Extending Networks

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Science  16 Nov 2007:
Vol. 318, Issue 5853, pp. 1041
DOI: 10.1126/science.318.5853.1041b

Many desirable materials properties tend to have tradeoffs. For example, engineered cross-linked polymer networks can have high tensile strength, but though lighter than metals, they have much poorer extensibility—their rigidity causes them to fail after a small increase in length. Some proteins, such as the muscle protein titin, do combine high strength and elasticity, in part because they have a modular structure that unfolds upon deformation. Kushner et al. mimicked this property in their design for cross-links in a poly(n-butyl acrylate) network. Side chains that could form four hydrogen bonds also carried long-chain terminal olefinic groups, which through ring-closing metathesis formed flexible covalent links between the hydrogen bonding pairs (much like the safety chain on a car trailer), providing two levels of chain cross-linking. Compared to a control material with a poly(ethylene glycol) cross-link, the tensile strength increased by 700% for similar elongations at a cross-link density of 6%. — PDS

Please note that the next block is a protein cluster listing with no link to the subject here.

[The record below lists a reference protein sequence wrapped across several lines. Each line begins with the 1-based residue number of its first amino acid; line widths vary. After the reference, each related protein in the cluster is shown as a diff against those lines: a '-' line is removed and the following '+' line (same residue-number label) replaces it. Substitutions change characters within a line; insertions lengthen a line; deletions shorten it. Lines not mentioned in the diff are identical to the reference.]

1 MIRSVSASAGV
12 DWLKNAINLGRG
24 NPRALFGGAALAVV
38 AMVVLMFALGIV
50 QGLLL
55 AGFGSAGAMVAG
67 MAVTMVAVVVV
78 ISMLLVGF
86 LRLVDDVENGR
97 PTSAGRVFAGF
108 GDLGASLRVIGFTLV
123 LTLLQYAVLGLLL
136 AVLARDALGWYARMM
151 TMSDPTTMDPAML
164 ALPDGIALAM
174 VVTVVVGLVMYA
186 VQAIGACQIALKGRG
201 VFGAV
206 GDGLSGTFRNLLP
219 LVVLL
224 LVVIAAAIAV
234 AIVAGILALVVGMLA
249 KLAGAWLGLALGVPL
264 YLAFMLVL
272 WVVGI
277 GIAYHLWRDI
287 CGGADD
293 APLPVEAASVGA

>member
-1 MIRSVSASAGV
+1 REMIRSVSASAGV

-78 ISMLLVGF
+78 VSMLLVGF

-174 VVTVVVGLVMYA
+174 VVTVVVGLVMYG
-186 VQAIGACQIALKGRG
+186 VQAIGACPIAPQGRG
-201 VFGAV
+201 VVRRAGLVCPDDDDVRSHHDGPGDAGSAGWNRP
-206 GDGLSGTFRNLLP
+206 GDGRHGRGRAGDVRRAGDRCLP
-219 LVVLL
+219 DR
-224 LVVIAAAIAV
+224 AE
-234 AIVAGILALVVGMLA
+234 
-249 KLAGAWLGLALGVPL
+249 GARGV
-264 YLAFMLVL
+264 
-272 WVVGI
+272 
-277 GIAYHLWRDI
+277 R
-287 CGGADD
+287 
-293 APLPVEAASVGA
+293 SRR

J. Am. Chem. Soc. 129, 10.1021/ja0742176 (2007).

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